Meanwhile, US oil company Kosmos Energy and BP are jointly developing a liquefied natural gas (LNG) initiative, called Greater Tortue Ahmeyim. It is the deepest offshore project in Africa and expected to produce up to 10m metric tonnes of LNG a year. Commercial production is scheduled for 2022 but could be delayed by the Covid-19 crisis, as the country’s lockdown has made it difficult for equipment to be moved around.

The government eased its Covid-19-related lockdown at the start of May. The authorities never imposed a total lockdown but the borders were closed and travel between the main cities was banned. 

Planned reforms

“FDI into Senegal has remained at modest levels in recent years,” says Cemile Sancak, IMF resident representative in Senegal. “The development of the hydrocarbon sector presents an opportunity for FDI. The industry's share in the country's total GDP is expected to reach around 5% when full production begins. 

“The authorities’ development plan aims to steer the development strategy from public sector-led growth to a model centred on private sector as the engine of growth. An ambitious reform agenda encompasses the justice system, the labour market, land reform, public-private partnerships, the investment code, and digitalisation of the tax system. Improving access to credit and creating a transparent, rules-based tax system would also boost private investment and help unlock Senegal’s export potential.”

Other flagship projects under PES include the $1.14bn Dakar Regional Express Train, a 55km railway line with 14 stations currently under construction, which connects Dakar city centre with Blaise Diagne International Airport. APIX, the country’s investment promotion agency, awarded the project’s construction contracts to ENGIE, a French electric utility company, and Thales, the French electrical systems maker. Construction began in December 2016 and is scheduled for completion in 2020, though it could now be delayed until 2021 because of the Covid-19 crisis.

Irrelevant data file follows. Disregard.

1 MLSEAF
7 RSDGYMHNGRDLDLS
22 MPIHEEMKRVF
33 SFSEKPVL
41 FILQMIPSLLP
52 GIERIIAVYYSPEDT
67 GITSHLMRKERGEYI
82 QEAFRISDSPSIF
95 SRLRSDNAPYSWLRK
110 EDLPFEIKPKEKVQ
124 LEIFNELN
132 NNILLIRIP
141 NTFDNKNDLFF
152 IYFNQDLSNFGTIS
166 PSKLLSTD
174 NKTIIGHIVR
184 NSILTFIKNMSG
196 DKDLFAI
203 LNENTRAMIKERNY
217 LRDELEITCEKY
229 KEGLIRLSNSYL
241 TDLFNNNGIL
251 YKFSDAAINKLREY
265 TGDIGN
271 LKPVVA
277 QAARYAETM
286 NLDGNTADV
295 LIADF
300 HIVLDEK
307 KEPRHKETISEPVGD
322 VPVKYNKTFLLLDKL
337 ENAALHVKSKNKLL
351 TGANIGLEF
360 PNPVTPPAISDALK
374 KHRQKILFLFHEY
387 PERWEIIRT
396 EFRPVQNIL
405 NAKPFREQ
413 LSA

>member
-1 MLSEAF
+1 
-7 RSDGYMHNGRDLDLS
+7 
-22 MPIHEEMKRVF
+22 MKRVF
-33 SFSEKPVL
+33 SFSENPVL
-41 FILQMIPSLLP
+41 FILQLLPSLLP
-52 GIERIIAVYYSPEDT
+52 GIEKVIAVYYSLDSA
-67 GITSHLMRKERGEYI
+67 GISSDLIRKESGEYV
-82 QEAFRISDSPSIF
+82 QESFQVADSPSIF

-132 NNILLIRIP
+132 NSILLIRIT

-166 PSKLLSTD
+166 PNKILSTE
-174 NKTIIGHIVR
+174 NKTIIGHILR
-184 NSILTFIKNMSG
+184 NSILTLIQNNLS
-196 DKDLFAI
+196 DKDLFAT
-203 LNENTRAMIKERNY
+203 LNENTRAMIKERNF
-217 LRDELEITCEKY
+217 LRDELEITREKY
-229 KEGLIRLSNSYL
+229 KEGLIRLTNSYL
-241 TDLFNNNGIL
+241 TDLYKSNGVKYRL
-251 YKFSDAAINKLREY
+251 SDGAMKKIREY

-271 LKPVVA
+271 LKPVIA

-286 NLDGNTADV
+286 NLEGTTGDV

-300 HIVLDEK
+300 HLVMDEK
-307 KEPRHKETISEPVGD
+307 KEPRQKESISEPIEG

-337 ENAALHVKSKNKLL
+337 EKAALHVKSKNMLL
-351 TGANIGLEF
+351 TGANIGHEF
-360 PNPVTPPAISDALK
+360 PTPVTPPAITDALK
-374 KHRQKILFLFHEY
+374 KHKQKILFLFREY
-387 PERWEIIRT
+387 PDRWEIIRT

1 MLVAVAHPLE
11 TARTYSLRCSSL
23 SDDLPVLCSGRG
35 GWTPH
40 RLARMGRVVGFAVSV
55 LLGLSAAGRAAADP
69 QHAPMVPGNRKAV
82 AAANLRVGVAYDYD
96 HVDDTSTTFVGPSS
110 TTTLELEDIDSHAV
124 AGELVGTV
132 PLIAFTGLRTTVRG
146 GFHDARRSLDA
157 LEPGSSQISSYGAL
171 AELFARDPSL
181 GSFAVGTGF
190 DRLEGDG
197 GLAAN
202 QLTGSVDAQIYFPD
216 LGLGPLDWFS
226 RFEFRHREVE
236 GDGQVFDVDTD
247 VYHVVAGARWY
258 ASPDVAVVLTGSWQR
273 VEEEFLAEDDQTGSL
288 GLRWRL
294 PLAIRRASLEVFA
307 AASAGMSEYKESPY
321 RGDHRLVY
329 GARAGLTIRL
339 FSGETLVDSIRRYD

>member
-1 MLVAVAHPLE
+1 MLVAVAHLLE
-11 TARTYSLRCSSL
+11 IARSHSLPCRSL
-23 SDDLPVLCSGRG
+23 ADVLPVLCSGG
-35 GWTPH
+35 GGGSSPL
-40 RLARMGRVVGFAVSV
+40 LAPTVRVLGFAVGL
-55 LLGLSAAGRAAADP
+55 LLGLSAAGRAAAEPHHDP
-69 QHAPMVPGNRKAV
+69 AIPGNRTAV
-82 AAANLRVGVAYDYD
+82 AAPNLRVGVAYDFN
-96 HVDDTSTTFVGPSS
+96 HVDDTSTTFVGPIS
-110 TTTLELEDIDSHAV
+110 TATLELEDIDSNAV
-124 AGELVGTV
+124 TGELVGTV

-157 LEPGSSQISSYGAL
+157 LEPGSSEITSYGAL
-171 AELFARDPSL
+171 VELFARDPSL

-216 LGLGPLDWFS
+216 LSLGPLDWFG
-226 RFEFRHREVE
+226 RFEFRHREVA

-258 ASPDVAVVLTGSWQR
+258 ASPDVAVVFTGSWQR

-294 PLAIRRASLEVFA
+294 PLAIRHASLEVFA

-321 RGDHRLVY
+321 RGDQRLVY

Another major project is a logistics and industrial park at Diamniadio, a city located within a special economic zone, 30km from Dakar and close to the new airport. The Senegalese government, led by president Macky Sall since 2012, has ploughed $44m into the project and private sector companies have invested a similar sum. 

The government also wants to construct a modern 1500km railway line between Dakar and Bamako, the capital city of landlocked neighbour Mali, and to revamp the Port of Dakar with a new terminal that can handle ships of 35,000 deadweight tonnage.

In 2012, Senegal became the first country in west Africa to adopt a law on public-private partnerships. It means the government has a structured institutional framework and well-defined procedures when it engages with technical partners and private investors. Senegal was ranked 123 among 190 economies in the World Bank’s Ease of Doing Business annual ratings 2020, an improvement of 18 places on 2019 rankings, while Transparency International ranked the country joint 66th out of 180 countries in its Corruption Perceptions Index 2019.